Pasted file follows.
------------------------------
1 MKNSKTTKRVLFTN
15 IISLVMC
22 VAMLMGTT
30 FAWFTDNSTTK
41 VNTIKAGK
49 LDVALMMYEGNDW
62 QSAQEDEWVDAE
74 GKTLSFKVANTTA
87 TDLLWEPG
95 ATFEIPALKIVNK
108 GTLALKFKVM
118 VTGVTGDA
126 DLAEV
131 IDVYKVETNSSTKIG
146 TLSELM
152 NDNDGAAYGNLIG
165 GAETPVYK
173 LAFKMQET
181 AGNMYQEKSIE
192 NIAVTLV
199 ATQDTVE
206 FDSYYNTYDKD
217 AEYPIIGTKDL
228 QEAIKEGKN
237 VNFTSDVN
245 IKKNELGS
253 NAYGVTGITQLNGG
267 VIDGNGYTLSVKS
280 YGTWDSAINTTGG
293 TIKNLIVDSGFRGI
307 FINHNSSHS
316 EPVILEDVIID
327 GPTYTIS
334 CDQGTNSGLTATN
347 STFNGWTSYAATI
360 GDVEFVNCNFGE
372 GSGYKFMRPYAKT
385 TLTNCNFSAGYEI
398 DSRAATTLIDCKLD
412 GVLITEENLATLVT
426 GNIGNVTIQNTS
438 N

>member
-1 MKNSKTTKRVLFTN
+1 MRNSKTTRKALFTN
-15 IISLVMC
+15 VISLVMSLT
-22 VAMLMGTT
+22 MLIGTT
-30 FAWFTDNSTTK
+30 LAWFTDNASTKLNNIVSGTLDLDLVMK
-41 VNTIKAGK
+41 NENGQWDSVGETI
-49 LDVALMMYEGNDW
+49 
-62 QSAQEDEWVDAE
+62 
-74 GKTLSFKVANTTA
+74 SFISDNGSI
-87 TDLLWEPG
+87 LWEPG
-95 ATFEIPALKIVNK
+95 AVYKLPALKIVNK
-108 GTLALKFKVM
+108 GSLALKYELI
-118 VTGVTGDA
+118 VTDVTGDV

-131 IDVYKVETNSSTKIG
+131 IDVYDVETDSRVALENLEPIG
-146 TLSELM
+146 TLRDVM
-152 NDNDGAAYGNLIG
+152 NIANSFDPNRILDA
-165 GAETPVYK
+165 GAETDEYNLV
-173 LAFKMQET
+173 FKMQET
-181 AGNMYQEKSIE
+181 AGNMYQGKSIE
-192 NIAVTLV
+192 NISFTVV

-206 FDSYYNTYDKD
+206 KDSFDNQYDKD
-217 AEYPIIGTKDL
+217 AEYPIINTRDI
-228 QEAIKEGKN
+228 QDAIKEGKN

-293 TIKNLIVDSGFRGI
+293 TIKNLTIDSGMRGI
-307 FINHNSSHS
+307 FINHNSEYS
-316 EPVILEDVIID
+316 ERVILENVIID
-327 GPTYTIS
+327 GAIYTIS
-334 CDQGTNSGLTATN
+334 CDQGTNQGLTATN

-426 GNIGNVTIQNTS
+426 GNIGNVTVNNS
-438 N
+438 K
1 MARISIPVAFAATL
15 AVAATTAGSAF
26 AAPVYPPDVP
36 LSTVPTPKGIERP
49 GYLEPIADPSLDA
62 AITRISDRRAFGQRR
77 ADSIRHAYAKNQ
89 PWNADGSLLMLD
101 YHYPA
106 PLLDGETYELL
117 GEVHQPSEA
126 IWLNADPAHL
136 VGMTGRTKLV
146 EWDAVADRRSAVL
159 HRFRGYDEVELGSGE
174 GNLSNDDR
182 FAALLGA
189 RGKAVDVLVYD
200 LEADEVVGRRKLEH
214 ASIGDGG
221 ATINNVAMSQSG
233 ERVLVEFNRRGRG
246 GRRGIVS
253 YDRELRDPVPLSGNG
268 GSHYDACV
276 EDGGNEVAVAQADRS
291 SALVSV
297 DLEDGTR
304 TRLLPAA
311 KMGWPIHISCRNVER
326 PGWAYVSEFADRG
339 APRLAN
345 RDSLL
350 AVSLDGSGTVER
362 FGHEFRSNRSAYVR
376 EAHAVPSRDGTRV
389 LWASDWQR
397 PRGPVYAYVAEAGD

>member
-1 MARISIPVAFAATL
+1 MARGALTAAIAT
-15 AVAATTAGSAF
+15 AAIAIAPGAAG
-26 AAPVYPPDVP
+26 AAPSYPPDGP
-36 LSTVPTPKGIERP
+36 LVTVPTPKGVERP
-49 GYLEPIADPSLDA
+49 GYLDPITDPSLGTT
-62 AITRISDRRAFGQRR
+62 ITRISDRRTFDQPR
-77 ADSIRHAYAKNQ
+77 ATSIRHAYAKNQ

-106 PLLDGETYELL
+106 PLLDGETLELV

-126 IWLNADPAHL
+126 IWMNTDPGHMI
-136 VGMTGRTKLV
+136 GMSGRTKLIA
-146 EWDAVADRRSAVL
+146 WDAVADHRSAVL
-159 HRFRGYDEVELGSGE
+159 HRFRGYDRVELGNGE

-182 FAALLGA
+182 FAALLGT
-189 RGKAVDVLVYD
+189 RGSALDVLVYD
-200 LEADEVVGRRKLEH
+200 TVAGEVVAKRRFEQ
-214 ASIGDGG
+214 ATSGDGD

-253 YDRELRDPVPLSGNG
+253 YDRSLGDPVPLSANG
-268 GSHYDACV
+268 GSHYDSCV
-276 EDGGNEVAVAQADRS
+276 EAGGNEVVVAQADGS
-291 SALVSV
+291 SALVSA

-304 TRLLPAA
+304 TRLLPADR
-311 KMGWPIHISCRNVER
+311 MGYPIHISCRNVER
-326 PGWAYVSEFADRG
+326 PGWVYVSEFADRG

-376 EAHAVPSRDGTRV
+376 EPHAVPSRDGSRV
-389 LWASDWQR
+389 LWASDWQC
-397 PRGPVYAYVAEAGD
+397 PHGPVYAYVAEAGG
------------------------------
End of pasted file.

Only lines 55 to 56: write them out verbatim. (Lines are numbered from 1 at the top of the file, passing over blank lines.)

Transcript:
+49 
-62 QSAQEDEWVDAE